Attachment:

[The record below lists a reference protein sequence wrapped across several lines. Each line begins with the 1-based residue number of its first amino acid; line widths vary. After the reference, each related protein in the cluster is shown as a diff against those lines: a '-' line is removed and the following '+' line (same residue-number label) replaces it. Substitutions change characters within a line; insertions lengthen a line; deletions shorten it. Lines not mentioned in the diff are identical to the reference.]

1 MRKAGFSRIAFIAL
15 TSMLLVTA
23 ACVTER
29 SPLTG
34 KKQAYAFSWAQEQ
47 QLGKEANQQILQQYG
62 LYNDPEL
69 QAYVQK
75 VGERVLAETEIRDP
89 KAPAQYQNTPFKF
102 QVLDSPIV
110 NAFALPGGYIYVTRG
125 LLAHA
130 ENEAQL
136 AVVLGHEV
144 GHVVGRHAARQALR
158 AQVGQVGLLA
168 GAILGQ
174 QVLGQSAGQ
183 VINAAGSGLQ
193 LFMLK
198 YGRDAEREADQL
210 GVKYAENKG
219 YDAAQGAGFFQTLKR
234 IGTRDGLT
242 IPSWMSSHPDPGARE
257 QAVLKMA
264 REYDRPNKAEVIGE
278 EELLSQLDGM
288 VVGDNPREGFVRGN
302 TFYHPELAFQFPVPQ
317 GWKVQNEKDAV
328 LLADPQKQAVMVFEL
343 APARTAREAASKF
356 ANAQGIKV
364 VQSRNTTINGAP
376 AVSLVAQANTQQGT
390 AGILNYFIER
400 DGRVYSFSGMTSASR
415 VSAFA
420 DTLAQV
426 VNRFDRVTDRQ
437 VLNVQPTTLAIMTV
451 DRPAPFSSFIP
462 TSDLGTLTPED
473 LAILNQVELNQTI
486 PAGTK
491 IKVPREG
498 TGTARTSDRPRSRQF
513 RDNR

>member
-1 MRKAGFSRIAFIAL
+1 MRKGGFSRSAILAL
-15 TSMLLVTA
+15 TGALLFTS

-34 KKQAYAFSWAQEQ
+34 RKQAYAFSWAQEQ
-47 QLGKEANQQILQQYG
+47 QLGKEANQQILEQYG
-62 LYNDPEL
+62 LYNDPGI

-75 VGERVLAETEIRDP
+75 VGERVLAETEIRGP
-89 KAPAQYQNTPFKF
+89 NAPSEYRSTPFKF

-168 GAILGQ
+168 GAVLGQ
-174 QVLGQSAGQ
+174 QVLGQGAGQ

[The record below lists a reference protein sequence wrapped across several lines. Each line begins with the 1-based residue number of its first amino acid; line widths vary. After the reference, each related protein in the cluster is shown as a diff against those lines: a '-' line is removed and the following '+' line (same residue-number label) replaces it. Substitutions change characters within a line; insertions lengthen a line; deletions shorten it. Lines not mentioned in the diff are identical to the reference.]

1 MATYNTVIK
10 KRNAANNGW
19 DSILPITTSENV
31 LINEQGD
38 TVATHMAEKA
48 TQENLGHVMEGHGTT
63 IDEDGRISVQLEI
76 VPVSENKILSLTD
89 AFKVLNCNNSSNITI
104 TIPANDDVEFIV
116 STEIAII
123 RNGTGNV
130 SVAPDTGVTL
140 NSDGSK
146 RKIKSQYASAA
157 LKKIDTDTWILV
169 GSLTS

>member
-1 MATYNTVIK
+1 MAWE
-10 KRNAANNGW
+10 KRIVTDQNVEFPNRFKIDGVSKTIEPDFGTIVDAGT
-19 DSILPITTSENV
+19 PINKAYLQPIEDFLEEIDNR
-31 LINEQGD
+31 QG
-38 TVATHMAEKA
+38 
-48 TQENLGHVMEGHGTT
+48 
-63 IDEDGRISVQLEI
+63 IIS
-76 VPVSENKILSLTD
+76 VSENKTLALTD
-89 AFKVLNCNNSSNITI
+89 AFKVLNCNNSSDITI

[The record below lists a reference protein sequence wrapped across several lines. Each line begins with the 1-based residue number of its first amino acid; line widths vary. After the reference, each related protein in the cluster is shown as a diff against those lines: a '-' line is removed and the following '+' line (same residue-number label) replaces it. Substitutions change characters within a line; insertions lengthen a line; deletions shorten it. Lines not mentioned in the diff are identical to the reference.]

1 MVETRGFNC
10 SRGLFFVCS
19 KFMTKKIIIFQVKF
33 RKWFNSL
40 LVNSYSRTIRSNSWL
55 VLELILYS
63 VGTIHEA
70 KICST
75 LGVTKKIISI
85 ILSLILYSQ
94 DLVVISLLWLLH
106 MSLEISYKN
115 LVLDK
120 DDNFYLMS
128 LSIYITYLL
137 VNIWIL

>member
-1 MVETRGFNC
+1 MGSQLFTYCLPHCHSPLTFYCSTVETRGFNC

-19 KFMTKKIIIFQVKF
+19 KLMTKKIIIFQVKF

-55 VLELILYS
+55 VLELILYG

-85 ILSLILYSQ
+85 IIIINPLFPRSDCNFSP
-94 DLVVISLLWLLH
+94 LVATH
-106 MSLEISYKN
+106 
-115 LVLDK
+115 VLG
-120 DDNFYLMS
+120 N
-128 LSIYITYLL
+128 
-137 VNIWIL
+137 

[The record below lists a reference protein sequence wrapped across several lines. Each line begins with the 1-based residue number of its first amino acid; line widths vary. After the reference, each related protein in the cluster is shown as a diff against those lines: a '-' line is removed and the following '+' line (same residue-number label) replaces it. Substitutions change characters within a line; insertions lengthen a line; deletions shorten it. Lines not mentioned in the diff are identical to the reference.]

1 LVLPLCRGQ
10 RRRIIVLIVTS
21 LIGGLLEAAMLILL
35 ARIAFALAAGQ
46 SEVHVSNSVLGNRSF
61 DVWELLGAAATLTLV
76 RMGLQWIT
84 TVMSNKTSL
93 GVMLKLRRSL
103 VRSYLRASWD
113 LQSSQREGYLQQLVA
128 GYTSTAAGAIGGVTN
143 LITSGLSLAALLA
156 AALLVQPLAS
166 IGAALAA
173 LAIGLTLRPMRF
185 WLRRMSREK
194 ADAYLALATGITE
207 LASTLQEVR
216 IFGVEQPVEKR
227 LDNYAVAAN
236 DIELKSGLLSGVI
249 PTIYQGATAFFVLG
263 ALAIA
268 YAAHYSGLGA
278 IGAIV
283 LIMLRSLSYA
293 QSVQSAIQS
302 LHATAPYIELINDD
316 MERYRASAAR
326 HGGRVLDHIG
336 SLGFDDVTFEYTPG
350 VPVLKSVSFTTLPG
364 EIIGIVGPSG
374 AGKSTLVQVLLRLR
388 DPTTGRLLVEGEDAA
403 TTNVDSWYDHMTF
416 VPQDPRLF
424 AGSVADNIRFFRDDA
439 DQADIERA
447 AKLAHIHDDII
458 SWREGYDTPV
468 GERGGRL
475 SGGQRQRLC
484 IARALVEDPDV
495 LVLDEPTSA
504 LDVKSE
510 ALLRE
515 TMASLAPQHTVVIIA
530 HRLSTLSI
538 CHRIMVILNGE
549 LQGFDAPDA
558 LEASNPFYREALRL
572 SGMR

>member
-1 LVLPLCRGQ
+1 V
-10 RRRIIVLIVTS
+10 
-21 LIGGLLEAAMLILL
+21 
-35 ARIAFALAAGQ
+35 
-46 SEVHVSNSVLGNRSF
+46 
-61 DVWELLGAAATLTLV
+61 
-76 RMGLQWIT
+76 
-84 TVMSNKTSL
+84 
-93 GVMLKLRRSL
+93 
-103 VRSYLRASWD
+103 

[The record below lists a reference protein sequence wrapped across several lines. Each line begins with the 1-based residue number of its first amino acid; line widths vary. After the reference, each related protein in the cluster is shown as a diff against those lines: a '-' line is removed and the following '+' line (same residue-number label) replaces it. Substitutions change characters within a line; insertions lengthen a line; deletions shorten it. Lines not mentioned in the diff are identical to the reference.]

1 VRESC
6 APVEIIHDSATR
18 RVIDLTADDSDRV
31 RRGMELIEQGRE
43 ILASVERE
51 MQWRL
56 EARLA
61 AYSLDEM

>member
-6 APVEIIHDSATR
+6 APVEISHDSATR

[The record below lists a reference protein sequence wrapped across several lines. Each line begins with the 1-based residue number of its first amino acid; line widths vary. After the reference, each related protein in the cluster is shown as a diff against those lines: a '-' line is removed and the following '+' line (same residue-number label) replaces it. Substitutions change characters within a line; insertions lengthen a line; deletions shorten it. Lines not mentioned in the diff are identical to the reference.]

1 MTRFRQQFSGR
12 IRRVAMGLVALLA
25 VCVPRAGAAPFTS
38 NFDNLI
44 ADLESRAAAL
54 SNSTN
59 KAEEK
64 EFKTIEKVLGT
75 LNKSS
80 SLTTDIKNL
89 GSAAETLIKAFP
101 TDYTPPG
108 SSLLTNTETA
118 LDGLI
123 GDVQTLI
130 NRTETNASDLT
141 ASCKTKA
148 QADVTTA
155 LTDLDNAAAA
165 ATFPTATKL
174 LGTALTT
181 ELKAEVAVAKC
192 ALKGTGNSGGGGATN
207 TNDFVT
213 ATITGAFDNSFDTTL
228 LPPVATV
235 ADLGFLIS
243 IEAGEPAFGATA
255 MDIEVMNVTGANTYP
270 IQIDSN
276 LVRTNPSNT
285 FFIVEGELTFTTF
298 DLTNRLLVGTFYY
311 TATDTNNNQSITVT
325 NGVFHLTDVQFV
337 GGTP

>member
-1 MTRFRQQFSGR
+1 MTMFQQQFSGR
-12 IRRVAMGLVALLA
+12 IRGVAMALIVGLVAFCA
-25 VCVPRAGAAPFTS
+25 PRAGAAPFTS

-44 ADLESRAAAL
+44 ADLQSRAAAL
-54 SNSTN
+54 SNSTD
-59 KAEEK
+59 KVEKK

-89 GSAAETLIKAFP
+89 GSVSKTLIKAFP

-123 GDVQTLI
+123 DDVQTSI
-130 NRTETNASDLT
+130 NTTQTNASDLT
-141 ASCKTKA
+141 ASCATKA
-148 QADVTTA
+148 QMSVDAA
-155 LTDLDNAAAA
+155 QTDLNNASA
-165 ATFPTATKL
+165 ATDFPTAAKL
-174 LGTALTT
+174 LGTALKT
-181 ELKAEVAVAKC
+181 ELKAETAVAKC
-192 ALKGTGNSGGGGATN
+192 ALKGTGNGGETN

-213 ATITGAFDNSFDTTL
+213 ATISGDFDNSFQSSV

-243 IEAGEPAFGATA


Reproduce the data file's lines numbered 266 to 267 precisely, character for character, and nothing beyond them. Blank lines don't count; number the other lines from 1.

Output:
285 FFIVEGELTFTTF
298 DLTNRLLVGTFYY